Proposal for RCA summer conference

Nancy Jackson PhD
Clemson University

Using Bloom's taxonomy and learning objectives, participants will learn why active learning may increase student learning and a five-step model will be presented for choosing and facilitating learning activities appropriate for communication studies courses. In the workshop, participants will experience several different activities and discuss how the activities might be used in their classrooms. Emphasis will be on large group discussions, small group activities, role-plays, group presentations, and media. Resources for other activities will be provided.

It has been said that we learn little of what we hear, little of what we see, and most of what we do. Active learning gets the student actively involved in their own learning so that they learn more than they would through reading, listening or memorizing. Active learning principles work in all disciplines, but seem especially suitable to communication, since active learning provides a workshop or microcosm of the communication principles as they are taught. In active learning, the emphasis is on student learning, rather than the "wisdom" of the teacher. The role reversal of teacher as listener and the student as the focus of the class can be difficult for some yet actually requires equal or greater skill on the part of the teacher (Millis, 1998).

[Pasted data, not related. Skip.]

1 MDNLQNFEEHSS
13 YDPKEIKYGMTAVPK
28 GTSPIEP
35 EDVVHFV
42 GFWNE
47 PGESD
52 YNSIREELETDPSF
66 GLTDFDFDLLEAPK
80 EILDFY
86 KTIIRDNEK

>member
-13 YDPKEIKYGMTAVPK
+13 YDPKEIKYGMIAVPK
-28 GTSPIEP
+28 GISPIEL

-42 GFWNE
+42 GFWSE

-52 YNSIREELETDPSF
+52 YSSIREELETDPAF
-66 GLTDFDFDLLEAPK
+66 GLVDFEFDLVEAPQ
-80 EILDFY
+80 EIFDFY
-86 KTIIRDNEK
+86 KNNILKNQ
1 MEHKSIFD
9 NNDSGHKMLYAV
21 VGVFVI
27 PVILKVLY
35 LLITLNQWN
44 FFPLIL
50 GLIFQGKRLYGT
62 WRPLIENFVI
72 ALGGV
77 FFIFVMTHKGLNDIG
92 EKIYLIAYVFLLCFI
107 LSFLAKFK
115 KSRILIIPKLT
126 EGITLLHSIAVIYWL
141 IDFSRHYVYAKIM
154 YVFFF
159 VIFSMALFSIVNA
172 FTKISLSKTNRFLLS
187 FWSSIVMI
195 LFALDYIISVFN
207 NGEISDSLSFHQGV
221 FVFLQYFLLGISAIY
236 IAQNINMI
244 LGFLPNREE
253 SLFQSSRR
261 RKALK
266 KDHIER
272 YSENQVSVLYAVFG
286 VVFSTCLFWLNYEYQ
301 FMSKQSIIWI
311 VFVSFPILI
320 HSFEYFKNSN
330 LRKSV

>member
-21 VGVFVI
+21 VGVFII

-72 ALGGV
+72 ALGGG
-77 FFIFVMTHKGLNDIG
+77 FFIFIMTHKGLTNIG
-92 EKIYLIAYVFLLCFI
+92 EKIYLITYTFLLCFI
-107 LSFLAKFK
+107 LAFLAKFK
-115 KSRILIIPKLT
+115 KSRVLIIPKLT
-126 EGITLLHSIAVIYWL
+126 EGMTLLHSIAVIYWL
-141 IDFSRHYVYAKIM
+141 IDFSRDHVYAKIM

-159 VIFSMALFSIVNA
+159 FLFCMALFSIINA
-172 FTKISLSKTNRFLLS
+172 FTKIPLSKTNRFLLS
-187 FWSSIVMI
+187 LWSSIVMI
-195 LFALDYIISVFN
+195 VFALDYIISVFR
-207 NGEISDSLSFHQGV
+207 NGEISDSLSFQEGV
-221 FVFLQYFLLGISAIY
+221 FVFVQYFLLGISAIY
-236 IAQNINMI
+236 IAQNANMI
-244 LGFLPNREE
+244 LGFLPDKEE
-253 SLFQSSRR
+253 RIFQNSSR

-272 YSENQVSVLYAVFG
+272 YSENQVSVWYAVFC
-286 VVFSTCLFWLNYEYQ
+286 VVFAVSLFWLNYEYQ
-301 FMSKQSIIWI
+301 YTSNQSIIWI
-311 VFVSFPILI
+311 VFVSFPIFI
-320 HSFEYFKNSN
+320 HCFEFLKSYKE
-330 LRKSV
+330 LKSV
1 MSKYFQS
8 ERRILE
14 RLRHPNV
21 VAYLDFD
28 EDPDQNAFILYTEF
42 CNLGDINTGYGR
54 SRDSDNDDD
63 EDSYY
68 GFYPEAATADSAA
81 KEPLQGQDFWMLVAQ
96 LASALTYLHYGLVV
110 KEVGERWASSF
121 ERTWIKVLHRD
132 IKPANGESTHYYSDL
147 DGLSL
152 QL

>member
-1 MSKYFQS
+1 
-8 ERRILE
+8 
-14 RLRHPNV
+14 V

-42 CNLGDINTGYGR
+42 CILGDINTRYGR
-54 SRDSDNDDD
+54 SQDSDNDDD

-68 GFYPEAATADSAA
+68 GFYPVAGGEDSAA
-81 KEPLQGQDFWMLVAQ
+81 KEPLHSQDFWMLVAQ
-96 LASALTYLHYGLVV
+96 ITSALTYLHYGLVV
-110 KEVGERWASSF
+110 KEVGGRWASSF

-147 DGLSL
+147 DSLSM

A variety of activities are included under the umbrella of active learning. Anything but lecturing, student reading or writing is usually considered active learning. Activities may include problem solving, learning games, small group discussions, role-plays, group presentations or even lively classroom discussions. In this workshop we will discuss five activities: large group discussions, small group activities, role-plays, group presentations, and media (Grasha, 2000).

There are five steps that the teacher needs to take to prepare for any activity. 1) Decide on learning objectives, 2). Choose appropriate learning activity, 3). Design the activity, 4). Try it out, and 5). evaluate the activity. A short summary follows: